10th December

Trudy Takes Charge is the first of ten books about the eponymous heroine. They were published over the course of twenty-one years, from the late forties on, by Pickering & Inglis, a Scottish publishing house well-known for its overtly Christian books.  I know nothing about the author, Mary Alice Faid, but I believe she also wrote adult novels.  My copy of Trudy Takes Charge is actually my Mum’s, a Sunday School prize.  I read it when I was maybe about ten and over the years acquired the rest of the series, mostly from McCall Barbour’s bookshop on George IV Bridge in Edinburgh.  Fifteen year-old Trudy is recalled from her boarding school and left in charge of the family in her parents’ absence due to illness. It’s unashamedly evangelistic but it is also (and this makes it sadly unusual) a great story.  Everything does not go well and being a Christian brings Trudy trials as well as triumphs.

Something completely different is Once by Morris Gleitzman.  It’s also the first book in a series but there the similarity ends. It is the story of Felix and Zelda, two children living in Poland in the 1940s, trying to escape from the Nazi regime. Once is a good book – maybe a great one – and it’s deceptively simple.  The language is simple and the plot is simple but there’s nothing simple about the story.  It deals with horrific situations and dreadful choices and real-life history.  The power of the book lies in its matter-of-fact description, and some of the scenes will haunt readers of any age for a long time.  Because of that it is a challenging, but ultimately worthwhile, read.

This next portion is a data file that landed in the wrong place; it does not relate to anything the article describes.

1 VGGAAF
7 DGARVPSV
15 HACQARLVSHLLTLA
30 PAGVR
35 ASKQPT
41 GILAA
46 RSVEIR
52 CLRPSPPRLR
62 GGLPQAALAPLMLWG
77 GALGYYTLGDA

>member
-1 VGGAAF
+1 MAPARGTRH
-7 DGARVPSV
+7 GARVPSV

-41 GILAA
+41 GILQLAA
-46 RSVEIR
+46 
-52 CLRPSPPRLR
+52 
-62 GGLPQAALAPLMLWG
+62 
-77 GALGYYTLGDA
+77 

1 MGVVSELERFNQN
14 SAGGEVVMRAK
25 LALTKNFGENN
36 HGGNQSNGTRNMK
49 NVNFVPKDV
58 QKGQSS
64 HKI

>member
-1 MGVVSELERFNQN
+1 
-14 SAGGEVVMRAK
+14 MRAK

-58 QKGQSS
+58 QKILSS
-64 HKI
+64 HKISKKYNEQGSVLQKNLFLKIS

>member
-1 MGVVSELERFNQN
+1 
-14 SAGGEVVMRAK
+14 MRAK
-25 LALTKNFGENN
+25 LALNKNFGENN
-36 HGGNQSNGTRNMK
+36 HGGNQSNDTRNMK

5th December

Of all the children’s authors I collect, Dorita Fairlie Bruce is my favourite. In a large part I think it’s because she’s a Scot and so writes sensibly about my country and its people.  Whatever you might have read in children’s books of the twentieth century, we’re not all red-haired lasses from Glasgow or shy Highlanders!  Nancy Calls the Tune is the almost obligatory final book in a school story series where the heroine is now grown up and embarking on adult life.  For Nancy that means becoming a Church organist!  It’s not a perfect story and other people have pointed out that there are inaccuracies. But it is a story after all, not a factual account of life during the Second World War.  What it does have is a strong sense of community and wonderful camaraderie.  Being a small-town girl myself, I can relate to life in Easterbraes (almost certainly Blairgowrie in real life) and, to a daughter of the manse, the Church setting is extremely familiar and the characters completely believable.  And I like Angus – even though I’ve spent my adult life making sure not to get involved with divinity students or ministers…

My personal favourite of Elizabeth Laird’s many wonderful books is probably still The Garbage King (although I could be swayed in favour of her recent book Welcome to Nowhere, set in a refugee camp…).  It’s one of her many books to have been nominated for the Carnegie Medal, having been shortlisted a few years ago.  Set in Ethiopia, it tells the story of two boys from very different backgrounds who find themselves living on the streets.  It’s powerful and moving and heart-breaking and life-enhancing – and it stayed with me long after I’d finished reading.  One of its major strengths, something it shares with many of Liz’s books, is that it doesn’t have an unrealistically happy-ever-after ending but it does have hope.